Our previous lesson in the LevelJump Sales Enablement Summer School went over how you should build your team. Now, we’re going to talk about the progr...
In our Sales Enablement Summer School, we’re sharing a proven process that leads to creating a powerful and effective enablement playbook. The first lesson covered a hugely important concept: the foundation of your playbook on which everything else builds.
It’s not an overstatement to say that getting this first stage right is crucial. Just like building a home, a playbook with a weak foundation is no playbook at all.
Since your job as a sales enablement professional is to help the sales team achieve success by hitting their KPIs and quotas, you need to understand what your organization’s stakeholders care about. That’s why we start with their point of view.
Enablers have a certain number of stakeholders across four buckets:
Each of these groups of stakeholders care about their priorities, metrics, and vision.
What you have to lay out is their perspective, expectations, and needs. That involves answering three groups of questions:
Sketching out this plan gives you the framework that lays out - in no uncertain terms - the target you’re looking to hit on behalf of the sales team as a whole. But it’s only one part of the foundation.
The second essential framework you have to develop is from your perspective as an enablement leader.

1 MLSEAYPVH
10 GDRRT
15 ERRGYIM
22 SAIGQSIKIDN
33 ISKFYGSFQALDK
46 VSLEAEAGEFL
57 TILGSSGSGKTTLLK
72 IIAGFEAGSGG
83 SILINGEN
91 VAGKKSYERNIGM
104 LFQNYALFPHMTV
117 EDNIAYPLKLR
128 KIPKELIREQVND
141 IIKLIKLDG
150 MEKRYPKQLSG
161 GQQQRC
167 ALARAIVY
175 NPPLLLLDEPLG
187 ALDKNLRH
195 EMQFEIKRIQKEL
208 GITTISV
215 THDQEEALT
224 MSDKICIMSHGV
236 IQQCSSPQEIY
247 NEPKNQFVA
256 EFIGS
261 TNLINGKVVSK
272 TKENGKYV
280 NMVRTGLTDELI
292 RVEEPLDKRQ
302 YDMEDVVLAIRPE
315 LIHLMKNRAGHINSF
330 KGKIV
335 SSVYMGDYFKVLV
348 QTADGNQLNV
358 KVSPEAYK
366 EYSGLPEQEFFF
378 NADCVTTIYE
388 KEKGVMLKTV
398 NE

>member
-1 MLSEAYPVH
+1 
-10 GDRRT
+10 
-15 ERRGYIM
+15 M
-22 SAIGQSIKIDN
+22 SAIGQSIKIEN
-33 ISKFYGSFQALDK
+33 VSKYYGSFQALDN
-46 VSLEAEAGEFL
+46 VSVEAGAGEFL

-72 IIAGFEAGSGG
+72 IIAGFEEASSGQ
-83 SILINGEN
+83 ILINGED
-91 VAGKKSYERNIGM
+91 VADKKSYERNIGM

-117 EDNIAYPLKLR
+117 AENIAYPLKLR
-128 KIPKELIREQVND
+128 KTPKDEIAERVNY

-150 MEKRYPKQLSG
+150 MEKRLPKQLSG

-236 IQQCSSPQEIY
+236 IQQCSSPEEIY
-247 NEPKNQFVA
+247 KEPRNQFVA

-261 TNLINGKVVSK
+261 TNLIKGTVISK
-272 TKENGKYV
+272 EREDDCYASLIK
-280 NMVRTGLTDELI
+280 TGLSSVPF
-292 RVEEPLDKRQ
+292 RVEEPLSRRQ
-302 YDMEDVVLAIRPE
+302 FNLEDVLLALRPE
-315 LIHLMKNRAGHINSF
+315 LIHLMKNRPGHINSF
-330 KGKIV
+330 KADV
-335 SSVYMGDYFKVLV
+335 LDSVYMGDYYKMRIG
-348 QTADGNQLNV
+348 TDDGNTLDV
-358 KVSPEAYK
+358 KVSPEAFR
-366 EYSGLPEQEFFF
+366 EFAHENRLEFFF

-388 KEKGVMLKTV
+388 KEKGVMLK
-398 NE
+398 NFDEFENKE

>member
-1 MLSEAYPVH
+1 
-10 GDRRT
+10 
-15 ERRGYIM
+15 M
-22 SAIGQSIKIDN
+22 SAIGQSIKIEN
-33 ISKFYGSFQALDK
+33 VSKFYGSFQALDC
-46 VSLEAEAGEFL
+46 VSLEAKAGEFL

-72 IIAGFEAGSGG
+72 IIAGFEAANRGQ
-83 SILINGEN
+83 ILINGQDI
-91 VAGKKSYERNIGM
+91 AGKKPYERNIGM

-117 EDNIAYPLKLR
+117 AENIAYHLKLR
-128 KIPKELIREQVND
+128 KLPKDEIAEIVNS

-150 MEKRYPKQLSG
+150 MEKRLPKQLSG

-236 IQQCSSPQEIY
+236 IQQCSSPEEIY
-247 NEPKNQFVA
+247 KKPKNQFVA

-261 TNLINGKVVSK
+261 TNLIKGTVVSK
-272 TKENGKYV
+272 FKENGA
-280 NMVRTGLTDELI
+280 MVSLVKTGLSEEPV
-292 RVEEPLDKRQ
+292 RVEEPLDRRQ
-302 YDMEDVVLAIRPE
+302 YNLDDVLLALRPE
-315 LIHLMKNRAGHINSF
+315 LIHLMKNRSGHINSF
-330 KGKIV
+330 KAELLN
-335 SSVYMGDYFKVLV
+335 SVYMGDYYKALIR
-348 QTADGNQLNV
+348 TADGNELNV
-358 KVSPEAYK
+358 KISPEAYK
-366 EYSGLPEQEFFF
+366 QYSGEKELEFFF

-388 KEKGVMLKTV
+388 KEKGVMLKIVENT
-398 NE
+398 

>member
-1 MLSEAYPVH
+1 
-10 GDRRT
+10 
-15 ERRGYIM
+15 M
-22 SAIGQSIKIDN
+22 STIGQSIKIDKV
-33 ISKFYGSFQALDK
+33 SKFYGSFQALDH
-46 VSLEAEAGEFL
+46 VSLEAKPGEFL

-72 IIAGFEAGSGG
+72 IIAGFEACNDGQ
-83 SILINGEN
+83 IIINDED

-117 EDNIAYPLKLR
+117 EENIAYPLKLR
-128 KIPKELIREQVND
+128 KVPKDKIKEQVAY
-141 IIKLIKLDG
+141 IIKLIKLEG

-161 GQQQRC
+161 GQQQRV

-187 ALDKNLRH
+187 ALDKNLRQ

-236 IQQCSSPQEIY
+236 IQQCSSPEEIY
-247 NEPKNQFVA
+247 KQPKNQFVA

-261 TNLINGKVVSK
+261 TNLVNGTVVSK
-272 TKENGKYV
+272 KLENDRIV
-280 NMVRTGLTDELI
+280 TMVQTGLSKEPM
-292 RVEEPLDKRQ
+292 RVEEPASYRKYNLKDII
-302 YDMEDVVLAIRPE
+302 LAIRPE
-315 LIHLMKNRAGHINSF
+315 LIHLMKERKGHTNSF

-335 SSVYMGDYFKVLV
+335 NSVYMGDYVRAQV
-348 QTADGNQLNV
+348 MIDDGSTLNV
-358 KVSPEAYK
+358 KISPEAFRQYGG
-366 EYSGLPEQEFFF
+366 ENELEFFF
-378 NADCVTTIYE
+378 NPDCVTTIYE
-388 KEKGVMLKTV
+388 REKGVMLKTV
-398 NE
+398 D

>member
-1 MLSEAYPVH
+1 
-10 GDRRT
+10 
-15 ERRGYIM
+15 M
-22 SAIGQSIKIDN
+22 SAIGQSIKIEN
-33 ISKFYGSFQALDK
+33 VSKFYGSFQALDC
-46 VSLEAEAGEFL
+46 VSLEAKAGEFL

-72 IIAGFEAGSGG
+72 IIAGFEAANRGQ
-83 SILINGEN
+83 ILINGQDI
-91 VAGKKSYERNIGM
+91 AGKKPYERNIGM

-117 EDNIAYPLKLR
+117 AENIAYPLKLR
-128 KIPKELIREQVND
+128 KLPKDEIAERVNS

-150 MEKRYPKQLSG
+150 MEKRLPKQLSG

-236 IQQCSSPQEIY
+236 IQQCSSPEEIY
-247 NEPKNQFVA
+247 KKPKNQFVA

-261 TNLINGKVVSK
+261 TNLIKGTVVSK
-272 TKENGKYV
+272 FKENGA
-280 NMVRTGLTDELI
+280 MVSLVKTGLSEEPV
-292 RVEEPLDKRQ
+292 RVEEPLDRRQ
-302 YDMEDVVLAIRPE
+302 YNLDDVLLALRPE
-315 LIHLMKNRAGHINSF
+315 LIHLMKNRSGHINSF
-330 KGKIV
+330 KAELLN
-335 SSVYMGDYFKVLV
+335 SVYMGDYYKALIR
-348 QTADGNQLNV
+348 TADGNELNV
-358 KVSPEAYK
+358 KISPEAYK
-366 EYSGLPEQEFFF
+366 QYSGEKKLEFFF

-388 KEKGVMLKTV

You’ll answer three groups of questions:
If you put both of these concepts together - the stakeholder framework and the enabler framework - you’ll have a foundation for your sales enablement playbook. If you’re a single practitioner, this foundation is enough to get started. If you have a larger enablement group, or a collection of different groups/enablers, then you’ll need to outline the “how” for each of those groups, based on their responsibilities.
Once the playbook has been put together, it’s time to have important conversations with your key stakeholders.
The main goal of these conversations is to fully understand the stakeholder perspective. It’s very important at this point to understand why this priority is important to them. You can’t get the right how without really getting the why.
After these conversations, you can share your enablement playbook with the stakeholder. This shows the stakeholder how enablement will get the job done, what metric you’re hitting, and how that impacts your priority.
This is where we marry two concepts: the stakeholder’s vision for what sales enablement will do, and your plan for getting it done. These need to match up well to make sure enablement is achieving success. If not, then there will be painful friction between the sales team and the enablement team - and that isn’t something anyone wants.
Planning and building a playbook is essential to success, but it isn’t success. It’s just the beginning.
Moving forward, as sales enablement puts the plan into place, leaders need to be flexible and adaptive. You need to measure progress each week so you can see how well the enablement program is coming along, and any gaps that may be emerging.
Communication between enablement sales is also key so that you - through your playbook - can be not only responsive to needs, but forward-looking and proactive.
Throughout the Sales Enablement Summer School, we’ll hit on these concepts and more. With the framework down, you’ll be off to a great start.
Spencer is the product marketing manager at LevelJump. He comes from the world of content and loves helping B2B SaaS companies find exactly the right people who love a product, and figuring out exactly how to tell that product story so it resonates and compels action. You can find him on LinkedIn.